When your joints hurt, it´s easy to think: "I´ll be allright soon, it´s not worth going to the doctor – I´ll just add a little ointment or maybe a warming patch. In a few days, I´ll be right as rain." Sound familiar?
Well, sometimes, a laissez-faire attitude to joint pain can have serious consequences, especially if it´s us over 50. When pain in the joints becomes a daily companion, it´s time to get an expert opinion.
Think about arthrosis.
If you feel like your joints are being pierced continuously with a thousand hot needles, you might be suffering from arthrosis. Unlike gout, where uric acid builds up in the joints to cause pain, it´s your cartilage that´s to blame in arthrosis.
What happens to your cartilage in arthrosis? Medical experts now assume arthrosis doesn't just result from age-related mechanical wear. Rather, new medical research suggests arthrosis is caused by micro-injuries to the cartilage, including cartilage dysfunction, bone fractures, bacterial inflammations or gout. These can go unnoticed in the body for a long time until something triggers them – the wrong movement, physical overexertion or trauma can often activate dormant arthrosis pain.
The trigger activates an enzyme that targets your cartilage, causing it to gradually degrade while the bone underneath thickens. Left unchecked, your cartilage stops protecting the bone ends, and they begin to rub against each other.
Detached cartilage particles then irritate the synovial membrane, creating an overproduction of synovial fluid that, when healthy, supplies your cartilage with nutrients. The joint swells, becomes hot and inflamed, and... ouch.
Cartilage abrasion can occur in any joint, but it most commonly affects knees, hips, fingers and hands. This wear and tear can manifest itself in morning stiffness, restricted movement, swelling and stress pain. You´ll likely feel pain after resting for long periods.
Once osteoarthrosis has begun its destructive process, it can be challenging to treat. Orthodox treatments as anti-inflammatory drugs or physiotherapy can alleviate superficial symptoms, but they don't combat the source of pain. Only limited regeneration of the cartilage between the joint head and acetabulum is possible.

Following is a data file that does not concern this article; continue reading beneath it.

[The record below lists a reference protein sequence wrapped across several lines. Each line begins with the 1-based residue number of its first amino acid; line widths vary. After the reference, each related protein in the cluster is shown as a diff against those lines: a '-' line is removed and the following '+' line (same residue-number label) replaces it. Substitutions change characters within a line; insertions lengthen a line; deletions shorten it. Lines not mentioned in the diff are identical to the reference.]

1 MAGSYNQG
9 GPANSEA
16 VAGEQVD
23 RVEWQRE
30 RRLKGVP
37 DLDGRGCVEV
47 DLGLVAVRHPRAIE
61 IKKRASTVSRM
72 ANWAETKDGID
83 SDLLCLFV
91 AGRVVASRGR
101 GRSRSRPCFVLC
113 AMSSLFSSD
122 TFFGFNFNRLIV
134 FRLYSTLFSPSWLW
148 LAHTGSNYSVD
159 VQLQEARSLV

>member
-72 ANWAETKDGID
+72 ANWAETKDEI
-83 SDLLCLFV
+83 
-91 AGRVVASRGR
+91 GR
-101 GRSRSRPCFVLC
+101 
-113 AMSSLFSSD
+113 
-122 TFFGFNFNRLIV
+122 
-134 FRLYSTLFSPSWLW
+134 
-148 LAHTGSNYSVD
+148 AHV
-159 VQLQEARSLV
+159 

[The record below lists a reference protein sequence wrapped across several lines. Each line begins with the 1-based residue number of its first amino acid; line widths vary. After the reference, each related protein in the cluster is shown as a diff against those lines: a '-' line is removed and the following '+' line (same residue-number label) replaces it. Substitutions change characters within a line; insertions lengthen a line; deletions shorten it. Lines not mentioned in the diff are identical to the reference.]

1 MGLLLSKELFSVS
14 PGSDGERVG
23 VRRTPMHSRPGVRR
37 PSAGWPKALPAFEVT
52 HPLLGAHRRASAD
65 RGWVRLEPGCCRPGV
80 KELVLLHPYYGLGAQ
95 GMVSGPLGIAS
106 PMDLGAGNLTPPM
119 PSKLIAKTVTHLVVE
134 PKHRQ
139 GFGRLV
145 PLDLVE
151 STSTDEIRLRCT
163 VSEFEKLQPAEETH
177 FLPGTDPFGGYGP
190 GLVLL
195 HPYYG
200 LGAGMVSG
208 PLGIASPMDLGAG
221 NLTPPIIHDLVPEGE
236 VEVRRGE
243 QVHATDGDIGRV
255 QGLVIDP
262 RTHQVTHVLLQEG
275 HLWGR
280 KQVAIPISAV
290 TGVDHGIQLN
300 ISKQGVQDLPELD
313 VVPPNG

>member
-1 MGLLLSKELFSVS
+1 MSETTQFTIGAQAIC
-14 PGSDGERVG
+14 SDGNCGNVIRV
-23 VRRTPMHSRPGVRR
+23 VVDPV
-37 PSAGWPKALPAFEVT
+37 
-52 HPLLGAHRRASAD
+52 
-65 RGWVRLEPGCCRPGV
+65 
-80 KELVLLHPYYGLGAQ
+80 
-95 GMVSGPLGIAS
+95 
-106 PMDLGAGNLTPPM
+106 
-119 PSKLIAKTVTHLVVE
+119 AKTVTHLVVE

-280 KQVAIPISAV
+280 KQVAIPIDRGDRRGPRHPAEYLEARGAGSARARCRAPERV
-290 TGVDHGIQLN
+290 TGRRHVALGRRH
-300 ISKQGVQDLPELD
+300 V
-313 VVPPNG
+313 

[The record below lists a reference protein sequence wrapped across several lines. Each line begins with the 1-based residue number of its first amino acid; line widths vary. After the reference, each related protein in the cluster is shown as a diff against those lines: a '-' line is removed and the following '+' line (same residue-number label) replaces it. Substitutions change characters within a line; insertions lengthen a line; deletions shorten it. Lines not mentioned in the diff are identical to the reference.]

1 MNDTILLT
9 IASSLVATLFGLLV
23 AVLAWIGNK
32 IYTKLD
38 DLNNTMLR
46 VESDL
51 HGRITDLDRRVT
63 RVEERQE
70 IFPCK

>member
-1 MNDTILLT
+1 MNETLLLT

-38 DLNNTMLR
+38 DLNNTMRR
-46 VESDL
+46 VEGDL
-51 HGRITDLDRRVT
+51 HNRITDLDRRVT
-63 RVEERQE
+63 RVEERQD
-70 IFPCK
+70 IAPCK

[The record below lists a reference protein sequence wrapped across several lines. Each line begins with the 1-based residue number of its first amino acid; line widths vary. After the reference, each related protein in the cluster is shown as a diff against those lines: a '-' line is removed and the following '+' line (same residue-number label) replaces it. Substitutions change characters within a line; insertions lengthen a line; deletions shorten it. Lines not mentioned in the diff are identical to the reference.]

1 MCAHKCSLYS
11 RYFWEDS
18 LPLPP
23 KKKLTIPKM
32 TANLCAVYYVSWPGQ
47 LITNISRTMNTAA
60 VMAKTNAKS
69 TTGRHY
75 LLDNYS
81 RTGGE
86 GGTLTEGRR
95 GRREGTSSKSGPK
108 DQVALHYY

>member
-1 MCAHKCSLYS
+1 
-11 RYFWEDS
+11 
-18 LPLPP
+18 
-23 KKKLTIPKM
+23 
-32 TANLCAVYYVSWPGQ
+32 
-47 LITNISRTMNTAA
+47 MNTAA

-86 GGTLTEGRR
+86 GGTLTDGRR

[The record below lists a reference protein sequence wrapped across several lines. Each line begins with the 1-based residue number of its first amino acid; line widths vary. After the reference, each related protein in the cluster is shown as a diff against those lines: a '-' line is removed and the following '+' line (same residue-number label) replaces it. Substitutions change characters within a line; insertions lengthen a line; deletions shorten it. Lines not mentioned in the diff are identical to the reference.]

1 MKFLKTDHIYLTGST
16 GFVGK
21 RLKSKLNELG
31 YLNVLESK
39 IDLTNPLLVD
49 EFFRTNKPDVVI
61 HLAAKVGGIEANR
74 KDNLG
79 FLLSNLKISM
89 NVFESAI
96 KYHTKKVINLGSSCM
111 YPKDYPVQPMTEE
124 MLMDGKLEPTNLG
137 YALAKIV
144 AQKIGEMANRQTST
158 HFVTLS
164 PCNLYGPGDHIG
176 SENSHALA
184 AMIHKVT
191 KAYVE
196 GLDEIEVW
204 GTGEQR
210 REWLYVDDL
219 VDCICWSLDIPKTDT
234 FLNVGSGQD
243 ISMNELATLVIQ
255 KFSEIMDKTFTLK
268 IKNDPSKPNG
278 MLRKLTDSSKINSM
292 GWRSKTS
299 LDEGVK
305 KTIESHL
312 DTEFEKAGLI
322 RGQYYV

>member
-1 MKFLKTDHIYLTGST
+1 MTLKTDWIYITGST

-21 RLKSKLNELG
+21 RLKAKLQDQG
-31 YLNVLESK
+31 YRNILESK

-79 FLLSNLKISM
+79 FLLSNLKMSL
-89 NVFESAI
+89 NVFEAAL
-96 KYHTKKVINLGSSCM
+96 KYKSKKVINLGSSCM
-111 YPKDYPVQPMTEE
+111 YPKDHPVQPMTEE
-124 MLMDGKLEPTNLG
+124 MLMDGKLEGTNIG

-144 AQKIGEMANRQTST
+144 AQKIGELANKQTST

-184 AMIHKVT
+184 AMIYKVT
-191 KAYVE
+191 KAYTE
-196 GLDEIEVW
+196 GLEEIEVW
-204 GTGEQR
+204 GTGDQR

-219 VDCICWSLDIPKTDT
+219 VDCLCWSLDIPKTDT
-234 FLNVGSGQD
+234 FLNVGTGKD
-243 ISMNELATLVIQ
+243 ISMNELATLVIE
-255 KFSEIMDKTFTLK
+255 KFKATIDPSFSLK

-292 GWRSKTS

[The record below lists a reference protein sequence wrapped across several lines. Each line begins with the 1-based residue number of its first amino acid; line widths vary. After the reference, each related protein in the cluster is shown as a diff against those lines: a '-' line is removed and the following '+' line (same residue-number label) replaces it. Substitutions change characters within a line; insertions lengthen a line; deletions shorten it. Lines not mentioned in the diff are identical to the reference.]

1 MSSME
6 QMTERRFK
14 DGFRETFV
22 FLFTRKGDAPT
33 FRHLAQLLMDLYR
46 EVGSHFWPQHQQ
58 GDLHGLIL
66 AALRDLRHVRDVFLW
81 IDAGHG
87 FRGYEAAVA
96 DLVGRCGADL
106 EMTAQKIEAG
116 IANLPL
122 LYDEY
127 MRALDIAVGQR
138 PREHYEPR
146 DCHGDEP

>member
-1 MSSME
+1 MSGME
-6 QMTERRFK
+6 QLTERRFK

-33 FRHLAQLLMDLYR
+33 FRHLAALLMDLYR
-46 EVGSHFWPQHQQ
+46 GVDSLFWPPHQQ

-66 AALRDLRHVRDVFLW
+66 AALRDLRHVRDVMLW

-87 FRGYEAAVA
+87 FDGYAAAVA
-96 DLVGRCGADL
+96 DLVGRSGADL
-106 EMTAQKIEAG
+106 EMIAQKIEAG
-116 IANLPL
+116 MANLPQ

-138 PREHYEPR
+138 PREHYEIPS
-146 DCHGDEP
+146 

But it's not all doom and gloom. There are things you can do to counteract the onset of osteoarthrosis!
What to do about joint pain.
So how can you avoid becoming completely paralyzed by pain at some point in the future? There is really only one reasonable answer: a change in diet! It´s one of the simplest, most effective ways to combat arthrosis. And it's not just about carrying superfluous kilograms – a study in online specialized magazine Scientific report shows: a diet full of excess sugar and saturated fatty acids can actively damage your joint cartilage and bones by increasing your body´s inflammatory reaction.
To blame is Leptin, a hormone fat cells produce that promotes inflammation and puts you at higher risk for heart attack, stroke, cardiovascular diseases and arthrosis. When you consider how many hidden sugars and fatty acids are on our supermarket shelves theses days, it's clear to see why joint pain and osteoarthrosis are on the rise.
Of course it's easy to suggest cutting out alcohol as a first step, and cigarettes, too. Actually, with a little self-discipline, these cartilage killers are the easiest to eliminate from your life because you don't really need them for survival.
Changing your eating habits can be more difficult. Giving up the rich meals, fatty meats, frozen or fast foods, cakes and sweets you love is a hard ask, especially when you're already feeling less than stellar. But treating yourself to these foods has left its mark and may now be feeding your arthrosis. And, if it can make a massive difference to your level of joint pain, it's worth a go.